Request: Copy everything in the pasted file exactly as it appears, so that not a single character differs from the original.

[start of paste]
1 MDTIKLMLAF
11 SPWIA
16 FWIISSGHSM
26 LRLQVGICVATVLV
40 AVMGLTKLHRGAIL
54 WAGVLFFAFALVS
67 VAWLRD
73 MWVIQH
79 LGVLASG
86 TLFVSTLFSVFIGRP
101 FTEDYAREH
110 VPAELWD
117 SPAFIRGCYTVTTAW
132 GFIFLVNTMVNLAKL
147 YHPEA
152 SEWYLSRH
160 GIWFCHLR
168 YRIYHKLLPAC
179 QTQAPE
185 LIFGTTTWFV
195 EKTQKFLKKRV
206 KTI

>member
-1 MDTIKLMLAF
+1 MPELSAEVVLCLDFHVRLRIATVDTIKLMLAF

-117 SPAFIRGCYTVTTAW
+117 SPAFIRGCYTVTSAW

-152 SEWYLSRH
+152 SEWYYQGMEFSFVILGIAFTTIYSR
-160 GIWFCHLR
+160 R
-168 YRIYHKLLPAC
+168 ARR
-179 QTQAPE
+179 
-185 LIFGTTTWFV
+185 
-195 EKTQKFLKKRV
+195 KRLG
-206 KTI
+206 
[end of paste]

1 MDTIKLMLAF
11 SPWIA
16 FWIISSGHSM
26 LRLQVGICVATVLV
40 AVMGLTKLHRGAIL
54 WAGVLFFAFALVS
67 VAWLRD
73 MWVIQH
79 LGVLASG
86 TLFVSTLFSVFIGRP
101 FTEDYAREH
110 VPAELWD
117 SPAFIRGCYTVTTAW
132 GFIFLVNTMVNLAKL
147 YHPEA
152 SEWYLSRH
160 GIWFCHLR
168 YRIYHKLLPAC
179 QTQAPE
185 LIFGTTTWFV
195 EKTQKFLKKRV
206 KTI

>member
-1 MDTIKLMLAF
+1 MPELSAEVVLCLDFHVRLRIATVDTIKLMLAF

-117 SPAFIRGCYTVTTAW
+117 SPAFIRGCYTVTSAW

-152 SEWYLSRH
+152 SEWYYQGMEFSFVILGIAFTTIYSR
-160 GIWFCHLR
+160 R
-168 YRIYHKLLPAC
+168 ARR
-179 QTQAPE
+179 
-185 LIFGTTTWFV
+185 
-195 EKTQKFLKKRV
+195 KRLG
-206 KTI
+206 